Article, Emergency Medicine

Air bag and oral anticoagulation: a deadly combination in a low-velocity car accident?

Case Report

Air bag and Oral anticoagulation: a deadly combination in a low-velocity car accident?


Air bags significantly reduce the risk of severe injury or death during a car accident. Nevertheless, air bags are also known to produce injuries.

This case report documents a fatal combination: air bag and oral anticoagulation in low-speed car collisions. The deploying air bag injured a 65-year-old front-seat passenger who was taking maintenance anticoagulation because of chronic atrial fibrillation. The blunt trauma resulted in a fatal cerebral hemorrhage.

Severe head injuries caused by deploying air bags could be prevented by maintaining adequate distance to the device. Air bags are known to reduce the risk of severe injury or death in car accidents. Nevertheless, several reports can be found that present injuries caused by air bags. This case report documents a fatal combination: air bag and oral

anticoagulation in low-speed car collisions.

A 65-year-old woman was evaluated in the medical university hospital for an air bag-related closed head trauma. With her seat belt on, she was riding in the front seat of a car that was stuck by another car traveling at approximately 30 km/ h (~19 miles/h) into the driver’s side. The front air bag

deployed, causing a blunt trauma to her head. There was no

loss of consciousness, and the patient ambulated to the medical center. On initial examination, no external injuries were noted with the exception of epistaxis. She had no complaints of headache, nausea, or amnesia to the event; and her neurologic examination was normal. Her medical history was pertinent only in that she was on maintenance warfarin anticoagulation for the past 2 years because of chronic atrial fibrillation.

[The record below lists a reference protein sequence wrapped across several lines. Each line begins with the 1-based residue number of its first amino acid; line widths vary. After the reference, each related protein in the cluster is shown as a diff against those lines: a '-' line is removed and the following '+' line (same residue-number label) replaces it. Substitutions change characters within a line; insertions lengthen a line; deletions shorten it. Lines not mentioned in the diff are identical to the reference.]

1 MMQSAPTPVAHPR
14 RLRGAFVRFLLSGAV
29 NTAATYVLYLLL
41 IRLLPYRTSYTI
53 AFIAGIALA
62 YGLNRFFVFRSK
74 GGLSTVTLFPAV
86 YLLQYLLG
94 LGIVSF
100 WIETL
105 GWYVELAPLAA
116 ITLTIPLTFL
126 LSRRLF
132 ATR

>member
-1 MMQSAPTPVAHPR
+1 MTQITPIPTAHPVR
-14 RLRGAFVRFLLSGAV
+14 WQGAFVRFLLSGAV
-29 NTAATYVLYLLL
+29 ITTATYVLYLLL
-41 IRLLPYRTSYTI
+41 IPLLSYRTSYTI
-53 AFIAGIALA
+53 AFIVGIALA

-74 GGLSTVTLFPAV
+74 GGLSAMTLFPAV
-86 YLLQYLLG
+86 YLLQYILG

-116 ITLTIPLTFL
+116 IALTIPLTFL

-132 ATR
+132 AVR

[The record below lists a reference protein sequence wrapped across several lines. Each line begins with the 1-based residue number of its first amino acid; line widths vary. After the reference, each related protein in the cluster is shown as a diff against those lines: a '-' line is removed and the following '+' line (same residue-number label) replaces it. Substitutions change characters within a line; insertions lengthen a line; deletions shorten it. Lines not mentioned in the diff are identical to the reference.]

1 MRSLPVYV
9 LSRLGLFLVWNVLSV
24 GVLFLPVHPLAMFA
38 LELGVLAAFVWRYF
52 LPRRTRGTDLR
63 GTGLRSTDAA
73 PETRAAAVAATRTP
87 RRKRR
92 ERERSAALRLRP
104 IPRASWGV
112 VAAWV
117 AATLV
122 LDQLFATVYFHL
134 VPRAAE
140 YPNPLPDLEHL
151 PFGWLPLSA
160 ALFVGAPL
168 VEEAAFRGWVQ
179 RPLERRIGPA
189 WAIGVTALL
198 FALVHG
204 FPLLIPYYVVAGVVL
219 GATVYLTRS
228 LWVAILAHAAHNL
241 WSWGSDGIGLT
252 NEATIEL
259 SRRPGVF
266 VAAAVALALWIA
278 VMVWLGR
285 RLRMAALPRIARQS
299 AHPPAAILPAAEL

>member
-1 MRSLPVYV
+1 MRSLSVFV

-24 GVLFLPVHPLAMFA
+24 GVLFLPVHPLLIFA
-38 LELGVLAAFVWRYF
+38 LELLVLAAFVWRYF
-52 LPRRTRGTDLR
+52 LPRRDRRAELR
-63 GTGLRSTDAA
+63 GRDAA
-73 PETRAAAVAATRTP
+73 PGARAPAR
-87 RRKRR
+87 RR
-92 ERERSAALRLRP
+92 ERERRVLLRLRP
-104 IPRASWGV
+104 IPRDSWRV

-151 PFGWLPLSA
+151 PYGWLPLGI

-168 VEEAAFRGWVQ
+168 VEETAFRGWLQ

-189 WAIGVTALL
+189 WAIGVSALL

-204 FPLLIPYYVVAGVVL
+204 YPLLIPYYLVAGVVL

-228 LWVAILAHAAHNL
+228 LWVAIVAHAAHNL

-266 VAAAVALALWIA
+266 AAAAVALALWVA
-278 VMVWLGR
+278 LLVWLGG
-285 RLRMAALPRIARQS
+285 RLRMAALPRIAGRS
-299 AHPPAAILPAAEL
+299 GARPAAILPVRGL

Because a screening Head Computed Tomographic scan showed a discrete subarachnoid hemorrhage, she was admitted for observation (Fig. 1). Oral anticoagulation being in the therapeutic range on the day of accident was paused (international normalized ratio, 3.26; range, 2.0-3.5); vitamin K (Konakion, RocheGmbH, Vienna, Austria) and human prothrombin complex (Octaplex, Octapharma Pharmaceu- tika GmbH, Vienna, Austria) were administered. Over the succeeding 24 hours, the patient remained alert and

Neurologically intact; however, she then became somnolent and developed a right-sided hemiparesis. A CT scan now showed a new subdural hemorrhage and a centerline shift of 4 mm (Fig. 2). An immediate craniotomy was performed. At this point, coagulation was almost normal (international normalized ratio, 1.20). After surgery, she was left at the intensive care unit. The CT scan of the next day showed an increase of subdural hemorrhage, a pronounced cerebral edema, and a centerline shift of 2.5 cm (Fig. 3). The hematoma was once again surgically evacuated. The neurologic condition of the patient did not improve, and the EEG showed no signs of cerebral activity 2 days later.

Previous studies report that air bags usually reduce the risk of severe injury or death in car accidents. Cummings et al analyzed the changes in traffic crash mortality rates due to alcohol and the lack of seat belts, air bags, motorcycle helmets, or Bicycle helmets in the United States between 1982 and 2001. They examined 858741 deaths in traffic and hypothesized that 4305 lives (4%) were saved because of air bags [1]. Olson et al looked into 128208 automobile occupants involved in fatal crashes on US roadways during

Fig. 1 Primary CT scan, showing a discreet subarachnoid hemorrhage.

0735-6757/$ – see front matter (C) 2008